There are sparse patient-level data available for children with novel coronavirus disease (COVID-19). Therefore, there is an urgent need for an updated systematic literature review that analyzes individual children rather than aggregated data in broad age groups.
Six databases (MEDLINE, Scopus, Web of Science, CINAHL, Google Scholar, medRxiv) were searched for studies indexed from January 1 to May 15, 2020, with MeSH terms: children, pediatrics, COVID-19, SARS-CoV-2. 1241 records were identified, of which only unique papers in English with individual patient information and documented COVID-19 testing were included. This review of 22 eligible studies followed Preferred Reporting Items for Systematic Review and Meta-Analyses of individual participant data guidelines.
A total of 123 patients from five countries were identified. 46% were females. The median age was 5 years (IQR = 8). At presentation, 62% had a fever, 32% had a cough, 58% had a single symptom, and 21% were asymptomatic. Abnormal chest imaging was seen in 62% (65/105) of imaged and 76.9% (20/26) of asymptomatic children. A minority of children had elevated platelets, CRP, lactate dehydrogenase, and d-dimer.
Data from this independent participant data systematic review revealed that the majority of children with COVID-19 presented with either no symptoms or a single, non-respiratory symptom.
This systematic review revealed that the majority of children with COVID-19 presented with either no symptoms or a single, non-respiratory symptom.
By using an independent participant data approach, this analysis underscores the challenge of diagnosing COVID-19 in pediatric patients due to the wide variety of symptoms and seemingly poor correlation of imaging findings with symptomatic disease.
The data presented from individual patients from case series or cohort studies add more granularity to the current description of pediatric COVID-19.
SARS-CoV-2 is a novel coronavirus first identified in Wuhan, China in 2019. This virus causes the clinical syndrome Coronavirus disease-2019 (COVID-19) and is an ongoing global pandemic. The Chinese Center for Disease Control reported in February 2020 that of the first 72,000 cases, only 2% were children.1
Early studies identified a range of symptoms in children including acute upper respiratory tract infection, pneumonia, and gastrointestinal symptoms.2 Subsequent systematic reviews compiled key findings from aggregated cohort studies of children and adolescents with COVID-19 and confirmed that disease tended to be milder than has been reported in adult patients.3,4,5,6 However, the description of multi-system inflammatory syndrome in children (MIS-C), a systemic inflammatory syndrome with overlapping features of Kawasaki disease, has highlighted the need for more robust analysis of the presenting features of COVID-19 in children.7,8,9 Here, we offer a detailed description of the clinical presentation and outcomes of pediatric patients using an individual patient data approach to visualize trends by age.10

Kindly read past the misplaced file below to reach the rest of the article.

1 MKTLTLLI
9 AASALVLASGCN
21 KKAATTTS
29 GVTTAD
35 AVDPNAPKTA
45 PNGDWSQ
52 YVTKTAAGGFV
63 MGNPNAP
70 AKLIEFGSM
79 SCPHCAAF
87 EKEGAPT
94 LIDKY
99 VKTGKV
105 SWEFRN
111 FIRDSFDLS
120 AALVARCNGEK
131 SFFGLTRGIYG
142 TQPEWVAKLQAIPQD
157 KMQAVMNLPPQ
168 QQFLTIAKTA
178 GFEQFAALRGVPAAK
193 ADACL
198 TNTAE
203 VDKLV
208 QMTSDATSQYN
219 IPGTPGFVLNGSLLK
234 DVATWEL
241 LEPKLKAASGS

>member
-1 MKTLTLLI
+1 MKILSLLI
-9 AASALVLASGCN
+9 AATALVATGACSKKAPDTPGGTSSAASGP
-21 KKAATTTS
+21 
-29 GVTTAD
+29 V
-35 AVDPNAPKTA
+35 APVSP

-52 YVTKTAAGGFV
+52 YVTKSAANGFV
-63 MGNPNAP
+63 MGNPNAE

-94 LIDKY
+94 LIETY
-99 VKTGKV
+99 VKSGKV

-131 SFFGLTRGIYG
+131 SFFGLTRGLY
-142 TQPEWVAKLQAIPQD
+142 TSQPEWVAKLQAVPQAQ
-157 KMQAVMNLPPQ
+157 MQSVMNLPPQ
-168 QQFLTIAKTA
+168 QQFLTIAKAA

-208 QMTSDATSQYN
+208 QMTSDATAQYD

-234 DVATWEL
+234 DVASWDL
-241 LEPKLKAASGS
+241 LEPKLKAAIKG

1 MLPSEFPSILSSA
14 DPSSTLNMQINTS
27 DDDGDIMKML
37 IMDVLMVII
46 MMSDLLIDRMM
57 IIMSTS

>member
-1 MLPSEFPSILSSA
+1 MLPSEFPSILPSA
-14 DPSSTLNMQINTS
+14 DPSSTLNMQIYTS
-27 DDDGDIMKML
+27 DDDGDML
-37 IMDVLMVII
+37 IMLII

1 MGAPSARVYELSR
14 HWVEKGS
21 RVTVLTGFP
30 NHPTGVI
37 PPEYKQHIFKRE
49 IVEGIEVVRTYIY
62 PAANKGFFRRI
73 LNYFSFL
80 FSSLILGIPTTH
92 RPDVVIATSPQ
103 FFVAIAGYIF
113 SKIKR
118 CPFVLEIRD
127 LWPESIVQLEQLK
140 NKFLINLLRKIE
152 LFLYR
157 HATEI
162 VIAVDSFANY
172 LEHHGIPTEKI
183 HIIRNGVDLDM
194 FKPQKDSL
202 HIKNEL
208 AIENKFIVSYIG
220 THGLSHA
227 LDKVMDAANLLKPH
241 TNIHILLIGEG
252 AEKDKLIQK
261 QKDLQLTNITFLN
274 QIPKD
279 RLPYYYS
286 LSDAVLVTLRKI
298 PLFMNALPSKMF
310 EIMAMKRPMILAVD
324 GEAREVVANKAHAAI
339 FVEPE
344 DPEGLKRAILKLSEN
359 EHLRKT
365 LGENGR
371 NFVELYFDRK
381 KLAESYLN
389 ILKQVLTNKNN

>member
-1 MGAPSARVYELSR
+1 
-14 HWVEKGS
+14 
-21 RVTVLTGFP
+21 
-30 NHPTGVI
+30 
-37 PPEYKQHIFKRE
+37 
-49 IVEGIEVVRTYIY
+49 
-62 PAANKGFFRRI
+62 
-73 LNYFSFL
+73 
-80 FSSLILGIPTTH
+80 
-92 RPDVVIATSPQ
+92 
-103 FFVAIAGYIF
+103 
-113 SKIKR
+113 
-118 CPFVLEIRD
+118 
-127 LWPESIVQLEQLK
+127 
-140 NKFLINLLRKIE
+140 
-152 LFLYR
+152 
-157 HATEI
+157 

The protocol is publicly available in the Open Science Framework database.
A systematic search of MEDLINE (via PubMed), Web of Science, CINAHL, Google Scholar, Scopus, and medRxiv was performed following the Preferred Reporting Items for Systematic Reviews and Meta-Analyses (PRISMA) individual participant data guidelines.11 Three authors (B.C., B.G.M., and R.O.) independently identified studies by searching the databases using the following exploded MeSH terms: (“pediatric” OR “child”) AND (“COVID-19” OR “SARS-CoV-2” OR “coronavirus”) to identify records indexed from January 1, 2020 to May 15, 2020. Identified references were exported to Sciwheel (formerly F1000Workspace, London, UK).
Inclusion and exclusion criteria
Articles were included if they fulfilled the following criteria: included patients older than 1 month and younger than 19 years with RT-PCR-confirmed SARS-CoV-2 or positive serology and a clinical syndrome compatible with COVID-19; were originally published in or translated into English; described clinical characteristics and laboratory tests relating to SARS-CoV-2 infection; and were indexed from January 1 to May 15, 2020. Studies that recruited based on consecutively identified children or convenience sampling were included. Exclusion criteria were lack of primary individual patient data; individual case reports, meta-analyses, or guidelines; fewer than three patient data points reported; and lack of individual patient ages. Single case reports were excluded because of the wide variability of the data provided. Three authors (B.C., B.G.M., and R.O.) independently screened all identified articles to remove duplicates and those that did not meet inclusion criteria based on the title or abstract. Full-text articles were then read by two authors and eligibility of each paper was assessed independently; the consensus was reached on all included articles. No articles from medRxiv fulfilled the inclusion criteria of this review.
Data extraction and quality assessment
Data from each article was extracted using a standardized form as follows:1 study details including population, location, and quality of analysis;2 and individual patient information including demographic data, presenting clinical symptoms, laboratory results, radiological findings, clinical course, and outcome data. No issues were identified in extracting IPD. The methodological quality of studies evaluated was based on a modified form of the Oxford Centre for Evidence-Based Medicine schema.12 Five articles were initially evaluated and discussed in detail by the authors to standardize the approach to scoring. The remaining articles were evaluated independently by two authors. The authors confirmed that no patients were included in more than one study by comparing location, age, and description of the illness.